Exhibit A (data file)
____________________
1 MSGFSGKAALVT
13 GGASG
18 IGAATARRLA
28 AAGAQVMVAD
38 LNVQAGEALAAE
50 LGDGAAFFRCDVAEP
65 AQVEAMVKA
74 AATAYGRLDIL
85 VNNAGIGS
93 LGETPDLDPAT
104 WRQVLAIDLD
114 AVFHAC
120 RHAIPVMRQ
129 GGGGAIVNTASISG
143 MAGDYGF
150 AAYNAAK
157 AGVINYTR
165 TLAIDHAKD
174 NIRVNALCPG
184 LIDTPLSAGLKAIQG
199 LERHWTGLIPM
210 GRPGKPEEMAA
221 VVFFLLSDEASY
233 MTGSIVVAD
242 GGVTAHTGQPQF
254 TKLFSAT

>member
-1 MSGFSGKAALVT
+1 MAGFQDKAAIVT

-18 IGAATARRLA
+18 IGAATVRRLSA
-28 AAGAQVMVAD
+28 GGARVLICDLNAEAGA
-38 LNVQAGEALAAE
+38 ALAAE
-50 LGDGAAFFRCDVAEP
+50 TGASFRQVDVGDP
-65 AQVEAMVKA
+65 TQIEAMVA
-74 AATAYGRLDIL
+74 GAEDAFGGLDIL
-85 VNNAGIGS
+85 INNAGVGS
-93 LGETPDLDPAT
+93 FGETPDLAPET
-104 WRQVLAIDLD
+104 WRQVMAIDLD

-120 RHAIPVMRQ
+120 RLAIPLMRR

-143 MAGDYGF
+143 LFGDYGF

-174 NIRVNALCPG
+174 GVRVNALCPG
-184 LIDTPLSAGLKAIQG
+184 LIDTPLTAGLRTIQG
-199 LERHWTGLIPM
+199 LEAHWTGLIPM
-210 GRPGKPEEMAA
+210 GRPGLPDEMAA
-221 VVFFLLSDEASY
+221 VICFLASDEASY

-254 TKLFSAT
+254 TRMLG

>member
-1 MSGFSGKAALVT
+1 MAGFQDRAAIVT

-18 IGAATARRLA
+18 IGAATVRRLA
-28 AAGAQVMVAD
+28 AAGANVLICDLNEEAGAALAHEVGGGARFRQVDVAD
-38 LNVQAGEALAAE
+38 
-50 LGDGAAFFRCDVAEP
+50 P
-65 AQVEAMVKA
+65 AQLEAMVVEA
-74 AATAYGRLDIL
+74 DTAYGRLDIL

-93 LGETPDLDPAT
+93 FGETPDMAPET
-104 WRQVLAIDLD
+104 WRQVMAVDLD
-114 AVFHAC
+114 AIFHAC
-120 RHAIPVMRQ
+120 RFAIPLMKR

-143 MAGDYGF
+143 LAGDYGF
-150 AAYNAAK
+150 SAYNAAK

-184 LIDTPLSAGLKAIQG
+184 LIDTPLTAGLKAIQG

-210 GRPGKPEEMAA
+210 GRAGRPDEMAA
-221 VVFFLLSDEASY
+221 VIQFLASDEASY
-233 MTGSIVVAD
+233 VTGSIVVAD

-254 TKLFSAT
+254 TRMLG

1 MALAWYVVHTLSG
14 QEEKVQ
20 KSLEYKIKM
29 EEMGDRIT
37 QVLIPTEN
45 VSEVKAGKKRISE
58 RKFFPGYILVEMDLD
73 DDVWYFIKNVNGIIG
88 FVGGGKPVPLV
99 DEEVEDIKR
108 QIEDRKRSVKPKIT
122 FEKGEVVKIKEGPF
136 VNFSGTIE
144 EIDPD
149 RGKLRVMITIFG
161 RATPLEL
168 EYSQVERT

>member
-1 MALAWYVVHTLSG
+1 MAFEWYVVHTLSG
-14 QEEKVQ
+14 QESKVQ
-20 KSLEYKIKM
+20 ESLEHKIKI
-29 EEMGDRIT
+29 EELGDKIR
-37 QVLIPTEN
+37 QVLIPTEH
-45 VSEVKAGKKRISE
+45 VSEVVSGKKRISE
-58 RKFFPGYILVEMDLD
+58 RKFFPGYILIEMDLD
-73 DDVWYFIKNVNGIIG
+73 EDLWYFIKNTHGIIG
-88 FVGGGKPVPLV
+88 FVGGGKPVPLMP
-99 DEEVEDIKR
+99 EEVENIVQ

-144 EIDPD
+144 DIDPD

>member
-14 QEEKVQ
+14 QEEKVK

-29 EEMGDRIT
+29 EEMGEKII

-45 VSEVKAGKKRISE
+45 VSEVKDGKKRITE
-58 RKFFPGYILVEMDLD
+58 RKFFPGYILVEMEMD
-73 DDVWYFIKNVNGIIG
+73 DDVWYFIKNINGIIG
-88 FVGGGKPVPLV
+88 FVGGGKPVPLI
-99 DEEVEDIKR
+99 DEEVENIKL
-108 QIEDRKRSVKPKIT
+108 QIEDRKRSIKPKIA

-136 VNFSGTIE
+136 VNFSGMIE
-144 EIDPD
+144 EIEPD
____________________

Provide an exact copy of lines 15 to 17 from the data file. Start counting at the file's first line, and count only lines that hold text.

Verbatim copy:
143 MAGDYGF
150 AAYNAAK
157 AGVINYTR